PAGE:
August 26, 2016
Article by Global Pre-Meds
Hospital doctor shadowing & global health experience programs.
Congrats! If you made it to medical school, that’s an accomplishment to celebrate. But along with the excitement of learning new things and caring for patients, may come a bit of stress. Understanding why stress may occur and how to deal with it can help keep you healthy mentally and physically during med school.
Stress is a common side effect of med school. Even if you’re someone who is typically mellow, medical school can test your nerves. First, there is a lot of work. Between classes, lab work and clinical rotations, there is a lot to handle. Just juggling the workload can be stressful.
Some people also have pressure to do well from their family, professors and even themselves. It’s also a big responsibility to care for patients and in some cases have their life in your hands. Add in a little fatigue and sleep deprivation, which is common during med school, and it’s no wonder students get stressed.
When you’re stressed, the body has a physical response. For example, if you sense danger, your body’s flight or fight response kicks in. The fight or flight response causes a chain reaction. Certain hormones are released, your senses become sharper and adrenalin gives you energy.
Those physical reactions served an important propose back in the day. For instance, if early man was chased by a predator, the fight or flight response kicked in which helped him either flee or fight back.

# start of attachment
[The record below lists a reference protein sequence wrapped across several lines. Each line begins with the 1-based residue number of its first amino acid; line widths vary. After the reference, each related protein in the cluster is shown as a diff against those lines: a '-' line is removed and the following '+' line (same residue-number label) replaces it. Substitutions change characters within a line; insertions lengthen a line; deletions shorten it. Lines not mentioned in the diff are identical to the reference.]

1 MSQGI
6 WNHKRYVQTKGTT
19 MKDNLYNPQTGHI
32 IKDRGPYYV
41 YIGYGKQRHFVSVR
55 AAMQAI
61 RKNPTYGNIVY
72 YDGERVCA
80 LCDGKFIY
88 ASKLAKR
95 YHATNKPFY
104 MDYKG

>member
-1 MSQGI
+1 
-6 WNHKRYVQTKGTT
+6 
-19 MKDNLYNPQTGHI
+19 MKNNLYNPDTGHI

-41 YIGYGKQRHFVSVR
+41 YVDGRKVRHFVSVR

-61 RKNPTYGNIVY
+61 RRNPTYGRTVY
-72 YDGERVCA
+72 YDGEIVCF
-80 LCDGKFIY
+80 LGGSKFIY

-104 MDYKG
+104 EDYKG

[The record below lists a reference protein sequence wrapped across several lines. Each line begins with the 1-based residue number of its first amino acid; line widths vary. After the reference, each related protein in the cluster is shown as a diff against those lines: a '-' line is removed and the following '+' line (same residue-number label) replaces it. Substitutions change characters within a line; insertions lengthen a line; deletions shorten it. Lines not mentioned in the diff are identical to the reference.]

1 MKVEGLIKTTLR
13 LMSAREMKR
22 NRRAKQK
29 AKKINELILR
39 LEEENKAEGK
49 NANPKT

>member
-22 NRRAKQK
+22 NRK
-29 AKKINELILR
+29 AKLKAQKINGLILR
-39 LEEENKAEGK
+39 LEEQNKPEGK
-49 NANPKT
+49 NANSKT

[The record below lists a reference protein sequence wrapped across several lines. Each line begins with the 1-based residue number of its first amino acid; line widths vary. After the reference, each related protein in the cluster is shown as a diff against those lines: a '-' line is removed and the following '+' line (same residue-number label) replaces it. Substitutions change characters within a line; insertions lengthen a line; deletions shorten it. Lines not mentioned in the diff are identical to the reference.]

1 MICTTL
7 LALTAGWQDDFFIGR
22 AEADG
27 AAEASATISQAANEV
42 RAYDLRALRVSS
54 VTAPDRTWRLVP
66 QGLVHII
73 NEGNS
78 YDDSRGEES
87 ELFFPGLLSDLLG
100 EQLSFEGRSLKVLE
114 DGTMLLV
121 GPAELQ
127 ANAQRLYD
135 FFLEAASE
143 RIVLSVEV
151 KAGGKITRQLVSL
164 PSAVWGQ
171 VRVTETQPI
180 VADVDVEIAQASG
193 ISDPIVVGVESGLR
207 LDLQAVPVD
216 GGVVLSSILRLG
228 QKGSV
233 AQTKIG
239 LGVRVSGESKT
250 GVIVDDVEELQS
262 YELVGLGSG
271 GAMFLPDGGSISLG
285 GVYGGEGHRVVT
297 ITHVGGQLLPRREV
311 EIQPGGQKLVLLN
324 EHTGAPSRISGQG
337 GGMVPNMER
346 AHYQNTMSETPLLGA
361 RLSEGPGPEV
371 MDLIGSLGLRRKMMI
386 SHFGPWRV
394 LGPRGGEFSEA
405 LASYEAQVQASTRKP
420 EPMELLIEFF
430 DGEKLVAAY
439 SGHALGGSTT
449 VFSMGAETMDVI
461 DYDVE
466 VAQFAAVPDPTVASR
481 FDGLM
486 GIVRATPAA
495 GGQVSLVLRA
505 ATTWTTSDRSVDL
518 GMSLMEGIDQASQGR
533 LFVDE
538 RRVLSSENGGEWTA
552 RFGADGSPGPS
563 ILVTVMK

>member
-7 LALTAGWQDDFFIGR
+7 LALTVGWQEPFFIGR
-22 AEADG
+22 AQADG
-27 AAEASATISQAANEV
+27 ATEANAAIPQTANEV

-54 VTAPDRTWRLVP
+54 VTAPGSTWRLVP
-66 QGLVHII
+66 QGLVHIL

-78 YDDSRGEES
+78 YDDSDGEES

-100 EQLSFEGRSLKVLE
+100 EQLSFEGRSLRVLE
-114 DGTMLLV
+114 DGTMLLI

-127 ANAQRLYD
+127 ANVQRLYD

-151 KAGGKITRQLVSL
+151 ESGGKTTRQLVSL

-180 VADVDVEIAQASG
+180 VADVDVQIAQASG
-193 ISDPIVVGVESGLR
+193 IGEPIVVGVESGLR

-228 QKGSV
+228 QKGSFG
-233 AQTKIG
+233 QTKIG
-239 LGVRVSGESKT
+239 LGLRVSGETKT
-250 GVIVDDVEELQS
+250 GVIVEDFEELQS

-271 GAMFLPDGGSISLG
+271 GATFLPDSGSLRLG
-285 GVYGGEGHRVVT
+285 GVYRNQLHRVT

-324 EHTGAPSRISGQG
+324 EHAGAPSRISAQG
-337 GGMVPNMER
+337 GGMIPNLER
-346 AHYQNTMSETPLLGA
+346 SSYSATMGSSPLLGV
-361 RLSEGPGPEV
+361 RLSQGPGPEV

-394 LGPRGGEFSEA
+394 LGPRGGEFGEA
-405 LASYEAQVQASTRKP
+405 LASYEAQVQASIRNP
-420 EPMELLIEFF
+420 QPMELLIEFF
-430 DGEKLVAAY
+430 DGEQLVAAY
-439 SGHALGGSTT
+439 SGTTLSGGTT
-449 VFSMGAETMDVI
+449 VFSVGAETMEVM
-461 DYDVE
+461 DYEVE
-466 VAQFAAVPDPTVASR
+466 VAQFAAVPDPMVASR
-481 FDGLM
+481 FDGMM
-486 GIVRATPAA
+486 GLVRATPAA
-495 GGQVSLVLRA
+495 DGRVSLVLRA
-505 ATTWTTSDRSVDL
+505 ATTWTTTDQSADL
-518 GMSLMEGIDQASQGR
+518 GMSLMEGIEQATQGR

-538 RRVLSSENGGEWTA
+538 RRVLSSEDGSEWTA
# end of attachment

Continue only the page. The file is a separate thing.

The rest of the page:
In today’s world, most people are not running from predators. But the stress response remains the same. Your body still releases certain hormones when you’re stressed, even though all stress is not dangerous. Those hormones can have a negative effect on your health if stress becomes chronic.
Chronic stress can lead to a variety of physical and emotional issues. For example, stress can lead to a decreased immune system, depression, and anxiety. Stress can also lead to making medical mistakes, which is the last thing you want during medical school.
Some level of stress is probably inevitable during med school, but it does not have to be overwhelming. There are several things you can do to ease stress and deal with all the responsibilities of medical school. Consider some of the following:
Find healthy ways to unwind: Find healthy ways to deal with stress, such as exercising, listening to music and pursuing hobbies. Everyone needs a little downtime to recharge and unwind. Regardless of how busy you are, make a little time each week to relax.
Keep perspective: Although you always want to do your best, it’s impossible to be perfect. Mistakes and missteps occur. Don’t freak out if you don’t do as well as you expected on a test or during a clinical rotation. Keep perspective and remember medical school is a marathon.
Take it one day at a time: If you think about all the training you have ahead, it can be overwhelming. Instead of looking ahead to exams, matching, and residency, take it one step at a time.
Develop a support system: Rely on your friends, family, and classmates to help you get through the difficult times. A strong support system can help you deal with stress and remember what’s really important.
Gap Medics provides year-round hospital work experience for people aged 16 and over. Our shadowing placements offer a unique insight into the work of doctors, nurses, midwives and dentists – helping students to focus their career aspirations before embarking upon medical training.